This article appeared in the October 06, 2020 edition of the Monitor Daily.

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An ‘October surprise’ unlike any other

Marco Bello/Reuters
Supporters of U.S. President Donald Trump gather outside Perez Art Museum, before the arrival of Democratic U.S. presidential nominee Joe Biden for a town hall event in Miami, Florida, October 5, 2020.

At the end of a remarkable few days, it’s worthwhile to look back. After a weekend in which President Donald Trump was hospitalized with the coronavirus, followed by confused and contradictory reports and now a return to the White House, what are we to take away?

Below, you’ll see Linda Feldmann’s article on how the situation could reflect on the administration’s transparency. But it’s also worth noting that, for Mr. Trump himself, very little seems to have changed. Most obviously, he’s doubled down in saying that concerns about the coronavirus are overstated. In a tweet, he suggested incorrectly that “sometimes over 100,000” people die from the flu every year. “Are we going to close down our Country?” he asked. “No.” He conspicuously took off his mask the moment he arrived at the White House.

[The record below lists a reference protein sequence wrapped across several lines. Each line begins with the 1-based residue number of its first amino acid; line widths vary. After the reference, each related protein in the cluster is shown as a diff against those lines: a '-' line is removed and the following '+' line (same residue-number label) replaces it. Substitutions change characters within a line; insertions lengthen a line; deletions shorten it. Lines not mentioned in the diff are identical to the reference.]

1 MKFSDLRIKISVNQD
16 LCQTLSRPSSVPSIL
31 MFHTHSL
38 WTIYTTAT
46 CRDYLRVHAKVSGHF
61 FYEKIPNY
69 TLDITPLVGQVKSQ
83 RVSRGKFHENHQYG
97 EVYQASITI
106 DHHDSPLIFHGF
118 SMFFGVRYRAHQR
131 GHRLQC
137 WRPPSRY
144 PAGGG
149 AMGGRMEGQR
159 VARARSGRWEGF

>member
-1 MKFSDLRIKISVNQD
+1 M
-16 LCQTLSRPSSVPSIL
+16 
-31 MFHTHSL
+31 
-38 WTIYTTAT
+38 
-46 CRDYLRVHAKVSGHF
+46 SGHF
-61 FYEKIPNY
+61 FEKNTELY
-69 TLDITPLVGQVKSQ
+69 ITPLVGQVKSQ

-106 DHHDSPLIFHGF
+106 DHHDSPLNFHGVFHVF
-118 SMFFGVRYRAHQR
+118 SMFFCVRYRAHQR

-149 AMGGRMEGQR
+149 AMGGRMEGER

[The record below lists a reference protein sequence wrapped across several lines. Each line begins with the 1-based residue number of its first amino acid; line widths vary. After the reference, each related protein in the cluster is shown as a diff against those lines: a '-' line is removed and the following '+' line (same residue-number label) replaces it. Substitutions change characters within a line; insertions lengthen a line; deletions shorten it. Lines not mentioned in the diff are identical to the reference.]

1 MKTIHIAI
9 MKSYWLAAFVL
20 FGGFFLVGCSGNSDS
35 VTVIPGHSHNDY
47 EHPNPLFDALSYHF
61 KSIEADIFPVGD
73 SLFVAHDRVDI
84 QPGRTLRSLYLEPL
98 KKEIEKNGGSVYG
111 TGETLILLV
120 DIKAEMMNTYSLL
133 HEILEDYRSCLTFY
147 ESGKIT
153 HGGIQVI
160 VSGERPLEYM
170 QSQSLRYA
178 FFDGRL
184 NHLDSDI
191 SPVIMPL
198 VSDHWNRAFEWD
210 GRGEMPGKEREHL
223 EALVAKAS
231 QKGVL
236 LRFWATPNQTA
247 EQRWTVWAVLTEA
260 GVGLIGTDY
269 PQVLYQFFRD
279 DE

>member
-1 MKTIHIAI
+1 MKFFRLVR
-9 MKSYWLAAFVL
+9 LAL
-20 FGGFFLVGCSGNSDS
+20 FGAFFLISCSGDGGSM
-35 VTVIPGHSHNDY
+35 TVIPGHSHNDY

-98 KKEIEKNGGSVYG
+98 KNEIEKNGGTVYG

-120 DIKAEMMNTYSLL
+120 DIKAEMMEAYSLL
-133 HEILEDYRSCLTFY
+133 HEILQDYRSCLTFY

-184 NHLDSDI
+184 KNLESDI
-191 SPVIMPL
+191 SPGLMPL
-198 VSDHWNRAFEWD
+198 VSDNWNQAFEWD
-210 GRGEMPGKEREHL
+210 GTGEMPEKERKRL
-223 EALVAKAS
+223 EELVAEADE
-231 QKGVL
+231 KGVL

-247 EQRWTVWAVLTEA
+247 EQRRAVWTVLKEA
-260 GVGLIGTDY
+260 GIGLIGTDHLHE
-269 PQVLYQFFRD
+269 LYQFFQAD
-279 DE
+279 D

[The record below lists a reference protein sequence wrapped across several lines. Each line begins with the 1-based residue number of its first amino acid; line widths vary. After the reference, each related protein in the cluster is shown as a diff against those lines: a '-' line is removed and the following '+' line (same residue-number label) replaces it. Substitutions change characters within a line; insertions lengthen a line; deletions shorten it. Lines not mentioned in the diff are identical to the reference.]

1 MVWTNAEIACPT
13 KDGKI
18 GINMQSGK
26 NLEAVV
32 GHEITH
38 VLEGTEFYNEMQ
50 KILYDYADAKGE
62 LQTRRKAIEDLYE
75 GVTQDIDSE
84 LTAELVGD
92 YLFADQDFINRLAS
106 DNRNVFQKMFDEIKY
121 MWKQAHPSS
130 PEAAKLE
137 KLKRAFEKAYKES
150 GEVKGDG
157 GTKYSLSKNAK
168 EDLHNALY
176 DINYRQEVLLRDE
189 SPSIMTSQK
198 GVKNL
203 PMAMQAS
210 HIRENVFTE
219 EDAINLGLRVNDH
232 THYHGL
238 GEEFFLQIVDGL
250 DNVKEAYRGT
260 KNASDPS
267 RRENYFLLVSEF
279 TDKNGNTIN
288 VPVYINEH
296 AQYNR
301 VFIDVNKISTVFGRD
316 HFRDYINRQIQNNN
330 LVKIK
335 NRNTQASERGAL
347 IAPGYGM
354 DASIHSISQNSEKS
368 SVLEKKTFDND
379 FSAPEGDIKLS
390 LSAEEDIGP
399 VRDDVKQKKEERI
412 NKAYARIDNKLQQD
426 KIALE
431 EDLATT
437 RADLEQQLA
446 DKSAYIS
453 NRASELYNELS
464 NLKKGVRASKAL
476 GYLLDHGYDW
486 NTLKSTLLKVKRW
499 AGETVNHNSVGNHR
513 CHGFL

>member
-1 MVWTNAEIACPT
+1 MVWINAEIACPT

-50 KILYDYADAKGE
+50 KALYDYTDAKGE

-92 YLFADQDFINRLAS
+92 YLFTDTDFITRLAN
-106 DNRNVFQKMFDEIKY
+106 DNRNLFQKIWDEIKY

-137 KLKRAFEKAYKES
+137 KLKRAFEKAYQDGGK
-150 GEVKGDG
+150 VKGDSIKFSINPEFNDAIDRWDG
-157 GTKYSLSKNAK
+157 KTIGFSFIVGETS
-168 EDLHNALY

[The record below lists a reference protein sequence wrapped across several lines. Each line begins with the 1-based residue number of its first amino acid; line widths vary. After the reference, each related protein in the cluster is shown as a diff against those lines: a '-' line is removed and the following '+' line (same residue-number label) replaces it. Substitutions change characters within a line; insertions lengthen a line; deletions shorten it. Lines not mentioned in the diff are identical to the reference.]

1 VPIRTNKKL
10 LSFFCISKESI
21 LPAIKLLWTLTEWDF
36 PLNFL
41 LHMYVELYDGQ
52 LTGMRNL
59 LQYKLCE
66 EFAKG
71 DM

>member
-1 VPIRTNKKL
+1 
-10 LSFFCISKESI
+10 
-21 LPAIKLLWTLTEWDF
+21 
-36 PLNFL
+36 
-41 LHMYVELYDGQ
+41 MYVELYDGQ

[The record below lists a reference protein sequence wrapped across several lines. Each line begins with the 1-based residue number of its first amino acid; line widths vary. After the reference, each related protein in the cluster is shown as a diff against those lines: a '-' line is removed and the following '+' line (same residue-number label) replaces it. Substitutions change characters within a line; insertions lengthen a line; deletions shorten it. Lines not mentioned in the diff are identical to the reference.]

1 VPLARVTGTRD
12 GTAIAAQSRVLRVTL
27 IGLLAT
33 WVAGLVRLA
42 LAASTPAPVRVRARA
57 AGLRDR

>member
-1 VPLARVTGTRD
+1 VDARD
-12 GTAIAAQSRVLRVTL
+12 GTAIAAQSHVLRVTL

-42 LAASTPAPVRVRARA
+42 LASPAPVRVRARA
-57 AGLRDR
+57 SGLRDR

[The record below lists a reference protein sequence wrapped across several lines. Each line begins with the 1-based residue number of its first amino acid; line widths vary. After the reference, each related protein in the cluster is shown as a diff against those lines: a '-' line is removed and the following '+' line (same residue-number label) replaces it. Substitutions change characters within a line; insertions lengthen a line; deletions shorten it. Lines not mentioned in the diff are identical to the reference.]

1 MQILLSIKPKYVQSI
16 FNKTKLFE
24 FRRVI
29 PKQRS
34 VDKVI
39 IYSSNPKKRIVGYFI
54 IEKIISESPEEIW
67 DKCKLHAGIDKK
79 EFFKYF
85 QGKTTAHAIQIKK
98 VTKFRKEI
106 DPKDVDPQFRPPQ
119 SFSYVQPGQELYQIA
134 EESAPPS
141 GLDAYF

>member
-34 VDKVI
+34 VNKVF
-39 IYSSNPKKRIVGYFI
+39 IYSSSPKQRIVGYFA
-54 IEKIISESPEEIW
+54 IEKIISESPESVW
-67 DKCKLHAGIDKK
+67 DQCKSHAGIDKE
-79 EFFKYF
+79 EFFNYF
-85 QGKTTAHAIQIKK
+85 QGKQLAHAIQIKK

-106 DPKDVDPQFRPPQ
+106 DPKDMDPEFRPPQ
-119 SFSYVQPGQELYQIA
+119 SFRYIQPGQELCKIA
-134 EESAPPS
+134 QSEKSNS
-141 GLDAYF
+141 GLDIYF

By contrast, after British Prime Minister Boris Johnson recovered from the coronavirus, his tone and demeanor changed. The hardness of his stances on Brexit and the National Health Service shifted to humility, gratitude, and empathy. “All of his thoughts are with those affected by this illness,” his office said. For a time, at least, his polling numbers shot upward.

If anything, political lines in the United States seem to be set more firmly now. As supporters praise Mr. Trump’s return to work, critics are outraged by a mindset they say endangers the nation and those around him. In hyperpolarized times, it seems, “October surprises” are surprising only in revealing how little even the most extraordinary events can change.

This article appeared in the October 06, 2020 edition of the Monitor Daily.

Read 10/06 edition
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